All of this leads up to the Gothenburg performance on the second disk. It’s “semi-staged” which in this case means that there is a small stage area in front of the orchestra where the action takes place. The main set element is a cube. The sides are let down to start the opera and reveal Tom and he is once more enclosed in it at the end. He spends pretty much the entire opera in the shell of the cube, even when he’s not in the scene. The second main design element is that all the characters except Tom wear, more or less unrelieved, black whereas Tom appears in various lighter outfits. Coupled with a rather dark lighting plot, this makes for a rather abstract and sombre; perhaps even ritualistic feel. The black clad chorus sing off their scores and although they do enter into the action a bit they really don’t convey an air of revellers and whores. It’s more like a classical chorus commenting on the action.


This is pretty much the polar opposite of David Hockney’s famous Glyndebourne production but it’s effective and ingenious in using very limited resources. For example, the bread machine in Act 2 is actually made up of three members of the cast. There’s economy too in the casting with Erik Rosenius doubling up as Father Truelove and Mother Goose (falsetto) and Zlad Nehme singing both Sellem and the Asylum Keeper.


The performances are really good. William Morgan, as Tom, sings pleasingly and portrays Tom’s psychological decay effectively. Aphrodite Patoulidou is a sweet toned soprano who brings a real sense of pathos to Anne. John Taylor Ward is a very effective and rather sinister Nick Shadow. His transformation from loyal and manipulative trickster to something really malevolent in Act 3 is really well done. Kate Howden’s Baba the Turk s less pantomime than some readings of this part and she seems to have real chemistry with Anne.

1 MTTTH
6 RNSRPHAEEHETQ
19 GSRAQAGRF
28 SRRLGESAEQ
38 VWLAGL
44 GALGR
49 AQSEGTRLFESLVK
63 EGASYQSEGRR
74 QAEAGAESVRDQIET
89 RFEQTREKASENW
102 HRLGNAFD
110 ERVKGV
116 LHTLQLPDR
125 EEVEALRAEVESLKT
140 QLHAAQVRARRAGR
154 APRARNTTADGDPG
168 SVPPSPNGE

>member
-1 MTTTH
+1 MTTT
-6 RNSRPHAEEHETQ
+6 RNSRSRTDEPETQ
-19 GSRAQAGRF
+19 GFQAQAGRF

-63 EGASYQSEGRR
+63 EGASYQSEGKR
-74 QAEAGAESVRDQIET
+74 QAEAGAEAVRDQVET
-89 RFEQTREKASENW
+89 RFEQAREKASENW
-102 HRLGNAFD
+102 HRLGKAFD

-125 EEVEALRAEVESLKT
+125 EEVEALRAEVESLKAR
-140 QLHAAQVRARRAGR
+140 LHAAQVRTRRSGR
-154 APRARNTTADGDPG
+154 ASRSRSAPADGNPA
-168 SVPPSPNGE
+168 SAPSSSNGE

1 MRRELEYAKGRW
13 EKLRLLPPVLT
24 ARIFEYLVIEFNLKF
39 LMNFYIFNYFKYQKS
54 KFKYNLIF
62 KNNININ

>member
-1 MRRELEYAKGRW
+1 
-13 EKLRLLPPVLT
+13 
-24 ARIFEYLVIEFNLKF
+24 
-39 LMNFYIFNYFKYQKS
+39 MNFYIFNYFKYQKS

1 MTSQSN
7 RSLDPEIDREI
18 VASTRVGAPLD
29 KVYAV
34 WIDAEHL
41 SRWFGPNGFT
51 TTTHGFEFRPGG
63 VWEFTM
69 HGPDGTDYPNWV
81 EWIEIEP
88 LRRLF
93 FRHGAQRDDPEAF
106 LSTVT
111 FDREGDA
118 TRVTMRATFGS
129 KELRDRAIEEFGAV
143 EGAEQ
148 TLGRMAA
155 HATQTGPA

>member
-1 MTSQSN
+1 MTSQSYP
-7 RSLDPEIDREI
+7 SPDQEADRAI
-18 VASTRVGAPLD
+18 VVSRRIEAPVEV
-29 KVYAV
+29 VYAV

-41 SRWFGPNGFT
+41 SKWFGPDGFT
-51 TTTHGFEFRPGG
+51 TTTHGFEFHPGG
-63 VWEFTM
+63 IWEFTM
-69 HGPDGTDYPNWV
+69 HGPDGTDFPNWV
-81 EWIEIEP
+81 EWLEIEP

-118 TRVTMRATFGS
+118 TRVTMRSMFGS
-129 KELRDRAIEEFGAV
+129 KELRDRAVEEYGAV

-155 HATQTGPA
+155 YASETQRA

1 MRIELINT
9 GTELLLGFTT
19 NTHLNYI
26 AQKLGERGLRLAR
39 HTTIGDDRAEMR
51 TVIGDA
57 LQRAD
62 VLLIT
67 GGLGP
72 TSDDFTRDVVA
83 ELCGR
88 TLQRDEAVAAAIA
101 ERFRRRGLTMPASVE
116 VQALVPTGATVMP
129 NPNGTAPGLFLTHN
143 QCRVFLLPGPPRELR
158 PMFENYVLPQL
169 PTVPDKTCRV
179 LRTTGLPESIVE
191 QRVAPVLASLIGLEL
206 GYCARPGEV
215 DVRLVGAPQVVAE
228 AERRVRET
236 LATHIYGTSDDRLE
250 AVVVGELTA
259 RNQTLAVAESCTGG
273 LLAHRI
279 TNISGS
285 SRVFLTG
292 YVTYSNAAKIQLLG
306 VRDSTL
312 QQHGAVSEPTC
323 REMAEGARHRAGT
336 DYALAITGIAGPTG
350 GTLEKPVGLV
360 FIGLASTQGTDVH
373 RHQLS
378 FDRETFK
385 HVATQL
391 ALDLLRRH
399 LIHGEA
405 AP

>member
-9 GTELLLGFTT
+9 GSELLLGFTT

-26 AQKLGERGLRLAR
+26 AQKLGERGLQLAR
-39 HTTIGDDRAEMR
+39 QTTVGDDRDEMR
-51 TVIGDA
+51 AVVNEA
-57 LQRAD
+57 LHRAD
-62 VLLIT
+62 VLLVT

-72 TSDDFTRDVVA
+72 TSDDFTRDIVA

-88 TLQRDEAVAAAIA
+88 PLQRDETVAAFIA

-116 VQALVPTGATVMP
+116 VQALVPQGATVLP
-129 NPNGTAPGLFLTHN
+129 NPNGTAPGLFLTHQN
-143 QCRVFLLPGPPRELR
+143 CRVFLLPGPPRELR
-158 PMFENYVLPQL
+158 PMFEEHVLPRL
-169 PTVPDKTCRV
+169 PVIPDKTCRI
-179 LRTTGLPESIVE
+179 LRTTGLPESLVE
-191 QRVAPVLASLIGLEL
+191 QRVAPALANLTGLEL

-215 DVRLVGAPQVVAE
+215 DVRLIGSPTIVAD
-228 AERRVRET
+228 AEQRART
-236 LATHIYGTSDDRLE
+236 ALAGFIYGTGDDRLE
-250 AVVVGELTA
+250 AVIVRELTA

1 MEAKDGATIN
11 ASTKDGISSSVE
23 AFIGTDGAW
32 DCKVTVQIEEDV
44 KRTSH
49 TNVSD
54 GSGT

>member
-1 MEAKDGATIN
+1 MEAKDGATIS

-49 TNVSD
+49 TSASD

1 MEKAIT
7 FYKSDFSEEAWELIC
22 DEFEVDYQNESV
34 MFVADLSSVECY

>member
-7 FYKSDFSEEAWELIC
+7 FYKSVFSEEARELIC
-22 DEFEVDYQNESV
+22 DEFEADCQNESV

Barbara Hannigan’s conducting, of course, is a big part of the show (and she gets quite a lot of camera time). She’s very kinetic and expressive (and is singing along under her breath). It’s clear that she has a good relatioship with the Gothenburg orchestra which plays really well in a reading that brings out the dance like elements in the score very effectively. I don’t think this is the last opera Ms. Hannigan will conduct.


The filming, by Michael Beyer, is unusual. He spends a lot of time away from the action. Sometimes, understandably, he is focussed on Hannigan but there are also a lot of close up shots of instruments and instrumentalists. Maybe he just couldn’t find enough in the limited stage action? Most of that is shot in close up which works fine here because not much is going on on the fringes and it’s often very dark. Where he attempts wider angles the results are mixed because the DVD picture quality becomes pretty murky. The sound quality though is excellent with some real richness to the orchestral sound.


All in all, the two disks together make for interesting viewing with a real sense of how the creative process translates into the finished product. The performance itself, despite staging and technical limitations, is intriguing and enjoyable.


Catalogue number: Accentus ACC20420

This review first appeared in the Fall 2020 issue of Opera Canada.